Information Systems Project Management


David Avison & Gholamreza Torkzadeh

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  • Chapters
  • Front Matter
  • Back Matter
  • Subject Index
  • Dedication

    To Thomas and Sabrina, with love—David

    To my mother, my wife, and my daughter, with love—Reza


    View Copyright Page


    There are a number of books out there on project management. What is different and specific about this book?

    • There is a balance between sociocultural and technical aspects, and there is a balance between qualitative and quantitative aspects—project management is seen as both an art and a science.
    • It provides an information systems orientation for project management: neither information technology oriented on the one side nor production and operations oriented on the other, but applicable to both within an organizational-wide view.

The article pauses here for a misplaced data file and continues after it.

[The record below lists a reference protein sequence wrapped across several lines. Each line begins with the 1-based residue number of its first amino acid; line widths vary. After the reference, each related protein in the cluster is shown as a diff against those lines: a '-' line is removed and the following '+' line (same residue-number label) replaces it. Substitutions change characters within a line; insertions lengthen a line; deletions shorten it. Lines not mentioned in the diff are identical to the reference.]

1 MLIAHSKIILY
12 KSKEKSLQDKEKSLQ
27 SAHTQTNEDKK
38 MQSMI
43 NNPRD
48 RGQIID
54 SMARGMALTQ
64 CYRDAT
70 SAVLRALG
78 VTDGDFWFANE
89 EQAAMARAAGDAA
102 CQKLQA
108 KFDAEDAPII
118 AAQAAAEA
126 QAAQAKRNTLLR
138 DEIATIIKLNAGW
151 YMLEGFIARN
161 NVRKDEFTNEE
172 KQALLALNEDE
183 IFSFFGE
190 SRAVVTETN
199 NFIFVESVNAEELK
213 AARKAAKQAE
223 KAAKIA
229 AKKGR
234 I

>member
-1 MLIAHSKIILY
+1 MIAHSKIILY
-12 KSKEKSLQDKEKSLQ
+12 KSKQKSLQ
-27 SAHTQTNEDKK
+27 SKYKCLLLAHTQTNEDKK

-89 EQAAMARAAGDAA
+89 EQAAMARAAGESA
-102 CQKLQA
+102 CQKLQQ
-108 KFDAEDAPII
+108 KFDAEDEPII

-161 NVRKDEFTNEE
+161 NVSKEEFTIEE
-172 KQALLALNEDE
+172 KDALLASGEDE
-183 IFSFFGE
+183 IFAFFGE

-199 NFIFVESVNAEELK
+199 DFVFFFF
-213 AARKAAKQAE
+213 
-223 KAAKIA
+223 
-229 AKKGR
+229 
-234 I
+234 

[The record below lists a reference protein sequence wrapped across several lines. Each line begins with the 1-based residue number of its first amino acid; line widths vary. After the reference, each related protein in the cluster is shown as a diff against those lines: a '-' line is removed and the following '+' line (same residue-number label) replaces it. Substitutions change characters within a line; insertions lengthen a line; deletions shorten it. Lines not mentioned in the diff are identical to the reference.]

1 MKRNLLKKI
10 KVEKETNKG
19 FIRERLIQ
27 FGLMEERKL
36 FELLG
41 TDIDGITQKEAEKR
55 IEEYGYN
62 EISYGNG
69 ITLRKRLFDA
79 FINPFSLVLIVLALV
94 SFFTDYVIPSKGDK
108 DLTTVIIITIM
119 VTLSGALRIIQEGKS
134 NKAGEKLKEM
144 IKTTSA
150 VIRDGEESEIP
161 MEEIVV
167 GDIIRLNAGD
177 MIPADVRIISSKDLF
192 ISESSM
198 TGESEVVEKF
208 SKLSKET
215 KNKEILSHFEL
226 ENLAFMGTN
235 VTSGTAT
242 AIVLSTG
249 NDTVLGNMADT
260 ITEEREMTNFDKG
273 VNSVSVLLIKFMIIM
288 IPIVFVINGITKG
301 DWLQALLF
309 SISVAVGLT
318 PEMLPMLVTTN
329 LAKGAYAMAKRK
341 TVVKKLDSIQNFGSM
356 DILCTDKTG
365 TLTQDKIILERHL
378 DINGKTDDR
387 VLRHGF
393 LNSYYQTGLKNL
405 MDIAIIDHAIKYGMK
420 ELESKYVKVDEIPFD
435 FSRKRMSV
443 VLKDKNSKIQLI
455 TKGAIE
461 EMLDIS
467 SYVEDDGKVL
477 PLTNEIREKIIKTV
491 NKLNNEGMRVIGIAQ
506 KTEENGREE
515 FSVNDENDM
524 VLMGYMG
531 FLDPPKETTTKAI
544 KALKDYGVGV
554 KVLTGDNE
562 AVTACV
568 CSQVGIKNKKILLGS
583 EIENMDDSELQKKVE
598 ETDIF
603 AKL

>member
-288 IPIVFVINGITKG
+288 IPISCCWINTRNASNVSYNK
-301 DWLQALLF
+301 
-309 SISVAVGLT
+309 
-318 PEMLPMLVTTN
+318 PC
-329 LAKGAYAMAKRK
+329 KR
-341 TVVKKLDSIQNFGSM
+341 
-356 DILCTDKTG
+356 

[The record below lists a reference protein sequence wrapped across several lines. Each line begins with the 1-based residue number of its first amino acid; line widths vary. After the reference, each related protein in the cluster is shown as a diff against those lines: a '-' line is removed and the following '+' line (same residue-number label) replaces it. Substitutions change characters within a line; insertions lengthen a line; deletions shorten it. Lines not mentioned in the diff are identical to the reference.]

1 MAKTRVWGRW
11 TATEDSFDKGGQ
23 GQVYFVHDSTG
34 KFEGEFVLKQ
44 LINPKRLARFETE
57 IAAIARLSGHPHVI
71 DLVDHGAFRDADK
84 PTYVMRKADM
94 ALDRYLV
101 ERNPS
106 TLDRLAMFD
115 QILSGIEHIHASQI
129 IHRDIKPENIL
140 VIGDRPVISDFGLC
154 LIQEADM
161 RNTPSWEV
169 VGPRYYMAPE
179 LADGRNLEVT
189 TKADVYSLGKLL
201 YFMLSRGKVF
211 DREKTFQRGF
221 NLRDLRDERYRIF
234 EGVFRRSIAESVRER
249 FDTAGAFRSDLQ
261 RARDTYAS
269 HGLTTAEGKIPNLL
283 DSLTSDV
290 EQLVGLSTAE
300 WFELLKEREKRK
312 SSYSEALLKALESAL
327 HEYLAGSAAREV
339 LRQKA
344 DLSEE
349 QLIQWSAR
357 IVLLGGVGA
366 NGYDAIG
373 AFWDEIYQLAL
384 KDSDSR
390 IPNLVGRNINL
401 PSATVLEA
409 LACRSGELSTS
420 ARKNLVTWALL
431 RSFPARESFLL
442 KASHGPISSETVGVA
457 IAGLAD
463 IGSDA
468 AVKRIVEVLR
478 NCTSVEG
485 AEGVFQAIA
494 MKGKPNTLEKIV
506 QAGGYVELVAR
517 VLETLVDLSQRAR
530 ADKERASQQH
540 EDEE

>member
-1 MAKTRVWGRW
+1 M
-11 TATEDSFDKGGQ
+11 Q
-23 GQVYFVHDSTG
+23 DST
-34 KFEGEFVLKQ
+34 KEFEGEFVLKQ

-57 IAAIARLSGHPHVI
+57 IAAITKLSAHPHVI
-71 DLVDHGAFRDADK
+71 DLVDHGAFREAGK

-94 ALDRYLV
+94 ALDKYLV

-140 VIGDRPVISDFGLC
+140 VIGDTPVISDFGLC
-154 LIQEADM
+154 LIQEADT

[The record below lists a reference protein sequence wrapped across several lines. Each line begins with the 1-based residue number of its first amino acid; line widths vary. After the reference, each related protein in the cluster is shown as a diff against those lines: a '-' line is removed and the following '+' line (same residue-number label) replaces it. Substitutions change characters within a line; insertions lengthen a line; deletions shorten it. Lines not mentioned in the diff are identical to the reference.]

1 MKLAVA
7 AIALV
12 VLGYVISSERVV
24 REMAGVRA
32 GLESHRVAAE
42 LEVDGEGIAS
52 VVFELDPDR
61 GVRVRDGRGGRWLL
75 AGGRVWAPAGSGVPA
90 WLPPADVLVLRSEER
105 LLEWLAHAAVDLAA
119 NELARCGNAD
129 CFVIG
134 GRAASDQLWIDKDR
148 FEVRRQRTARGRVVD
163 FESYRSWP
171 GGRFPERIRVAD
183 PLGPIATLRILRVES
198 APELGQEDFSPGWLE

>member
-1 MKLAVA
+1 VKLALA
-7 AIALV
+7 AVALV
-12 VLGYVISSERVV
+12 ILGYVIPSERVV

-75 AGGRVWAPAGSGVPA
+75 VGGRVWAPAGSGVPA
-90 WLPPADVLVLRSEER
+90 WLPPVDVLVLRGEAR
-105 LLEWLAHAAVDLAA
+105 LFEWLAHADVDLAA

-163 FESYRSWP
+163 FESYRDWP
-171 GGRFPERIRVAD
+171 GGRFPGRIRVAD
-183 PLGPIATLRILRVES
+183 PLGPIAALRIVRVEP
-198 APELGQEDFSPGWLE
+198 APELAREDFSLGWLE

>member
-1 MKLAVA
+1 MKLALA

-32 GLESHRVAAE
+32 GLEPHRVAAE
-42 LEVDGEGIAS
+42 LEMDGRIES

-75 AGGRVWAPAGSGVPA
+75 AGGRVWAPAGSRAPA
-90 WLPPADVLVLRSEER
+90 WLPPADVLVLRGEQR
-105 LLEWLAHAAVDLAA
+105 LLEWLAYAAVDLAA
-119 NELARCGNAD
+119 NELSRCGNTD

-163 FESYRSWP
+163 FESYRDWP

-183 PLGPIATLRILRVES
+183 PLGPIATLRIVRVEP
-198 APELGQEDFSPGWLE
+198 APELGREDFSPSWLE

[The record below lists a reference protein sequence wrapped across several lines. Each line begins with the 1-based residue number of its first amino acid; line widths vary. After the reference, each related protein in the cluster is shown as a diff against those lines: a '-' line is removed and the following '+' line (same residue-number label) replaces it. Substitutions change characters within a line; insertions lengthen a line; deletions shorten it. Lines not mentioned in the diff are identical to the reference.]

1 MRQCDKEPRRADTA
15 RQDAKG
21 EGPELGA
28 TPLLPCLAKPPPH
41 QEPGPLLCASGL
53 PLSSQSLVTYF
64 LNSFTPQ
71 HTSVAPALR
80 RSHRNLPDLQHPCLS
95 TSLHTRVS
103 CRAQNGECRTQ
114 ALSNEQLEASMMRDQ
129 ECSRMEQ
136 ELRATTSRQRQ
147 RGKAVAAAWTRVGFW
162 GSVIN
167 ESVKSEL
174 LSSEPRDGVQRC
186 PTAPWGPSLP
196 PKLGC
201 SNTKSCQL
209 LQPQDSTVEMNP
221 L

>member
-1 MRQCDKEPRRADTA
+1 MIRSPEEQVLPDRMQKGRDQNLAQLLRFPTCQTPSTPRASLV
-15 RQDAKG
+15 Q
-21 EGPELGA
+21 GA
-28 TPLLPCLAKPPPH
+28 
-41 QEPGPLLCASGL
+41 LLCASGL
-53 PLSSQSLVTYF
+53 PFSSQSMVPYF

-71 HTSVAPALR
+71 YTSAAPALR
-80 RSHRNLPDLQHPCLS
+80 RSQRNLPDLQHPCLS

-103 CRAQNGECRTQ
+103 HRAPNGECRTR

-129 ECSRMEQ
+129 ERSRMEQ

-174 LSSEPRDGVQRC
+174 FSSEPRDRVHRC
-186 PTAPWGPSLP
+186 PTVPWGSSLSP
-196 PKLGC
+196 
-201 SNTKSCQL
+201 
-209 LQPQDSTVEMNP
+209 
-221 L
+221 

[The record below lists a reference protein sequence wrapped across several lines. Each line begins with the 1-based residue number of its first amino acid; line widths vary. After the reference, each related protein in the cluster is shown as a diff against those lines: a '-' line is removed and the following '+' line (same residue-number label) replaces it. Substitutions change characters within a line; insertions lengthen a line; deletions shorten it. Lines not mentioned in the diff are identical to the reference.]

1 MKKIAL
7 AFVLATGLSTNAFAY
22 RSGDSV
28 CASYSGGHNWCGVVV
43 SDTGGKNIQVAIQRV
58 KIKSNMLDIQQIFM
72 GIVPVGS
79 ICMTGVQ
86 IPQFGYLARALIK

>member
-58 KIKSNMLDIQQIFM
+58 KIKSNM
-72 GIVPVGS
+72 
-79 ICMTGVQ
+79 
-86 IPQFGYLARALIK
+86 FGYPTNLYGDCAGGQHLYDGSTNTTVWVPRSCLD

• It stresses information systems as a whole, not just software development—no project is successful if only software aspects are considered.
    • It gives a truly international view of the domain—examples and experiences from different parts of the world add richness as well as context to the material. Globalization has ensured that most projects take on an international dimension.
    • It provides a coherent explanation of the concerns of the project manager as the project develops through the project life cycle—it does not follow a “kitchen sink” approach.